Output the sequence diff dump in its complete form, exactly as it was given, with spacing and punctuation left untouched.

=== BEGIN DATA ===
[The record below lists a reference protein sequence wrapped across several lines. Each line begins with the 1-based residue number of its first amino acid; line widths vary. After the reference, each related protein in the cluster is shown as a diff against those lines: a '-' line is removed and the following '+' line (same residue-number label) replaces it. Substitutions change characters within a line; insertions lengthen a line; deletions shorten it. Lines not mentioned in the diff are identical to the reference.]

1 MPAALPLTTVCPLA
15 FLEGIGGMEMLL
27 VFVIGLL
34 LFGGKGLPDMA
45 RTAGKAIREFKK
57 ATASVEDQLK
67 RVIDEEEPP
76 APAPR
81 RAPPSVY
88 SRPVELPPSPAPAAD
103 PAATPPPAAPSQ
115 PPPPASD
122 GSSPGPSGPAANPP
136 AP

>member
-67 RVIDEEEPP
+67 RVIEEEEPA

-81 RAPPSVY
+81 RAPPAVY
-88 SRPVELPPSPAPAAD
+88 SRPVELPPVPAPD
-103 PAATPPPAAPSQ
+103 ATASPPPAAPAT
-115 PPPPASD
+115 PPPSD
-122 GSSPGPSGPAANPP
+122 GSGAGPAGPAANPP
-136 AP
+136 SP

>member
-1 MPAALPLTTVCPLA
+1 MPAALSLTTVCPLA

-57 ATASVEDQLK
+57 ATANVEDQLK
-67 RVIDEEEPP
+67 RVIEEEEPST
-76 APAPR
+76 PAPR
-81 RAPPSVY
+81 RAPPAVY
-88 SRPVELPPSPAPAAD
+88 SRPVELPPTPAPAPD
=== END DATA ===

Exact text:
[The record below lists a reference protein sequence wrapped across several lines. Each line begins with the 1-based residue number of its first amino acid; line widths vary. After the reference, each related protein in the cluster is shown as a diff against those lines: a '-' line is removed and the following '+' line (same residue-number label) replaces it. Substitutions change characters within a line; insertions lengthen a line; deletions shorten it. Lines not mentioned in the diff are identical to the reference.]

1 MPAALPLTTVCPLA
15 FLEGIGGMEMLL
27 VFVIGLL
34 LFGGKGLPDMA
45 RTAGKAIREFKK
57 ATASVEDQLK
67 RVIDEEEPP
76 APAPR
81 RAPPSVY
88 SRPVELPPSPAPAAD
103 PAATPPPAAPSQ
115 PPPPASD
122 GSSPGPSGPAANPP
136 AP

>member
-67 RVIDEEEPP
+67 RVIEEEEPA

-81 RAPPSVY
+81 RAPPAVY
-88 SRPVELPPSPAPAAD
+88 SRPVELPPVPAPD
-103 PAATPPPAAPSQ
+103 ATASPPPAAPAT
-115 PPPPASD
+115 PPPSD
-122 GSSPGPSGPAANPP
+122 GSGAGPAGPAANPP
-136 AP
+136 SP

>member
-1 MPAALPLTTVCPLA
+1 MPAALSLTTVCPLA

-57 ATASVEDQLK
+57 ATANVEDQLK
-67 RVIDEEEPP
+67 RVIEEEEPST
-76 APAPR
+76 PAPR
-81 RAPPSVY
+81 RAPPAVY
-88 SRPVELPPSPAPAAD
+88 SRPVELPPTPAPAPD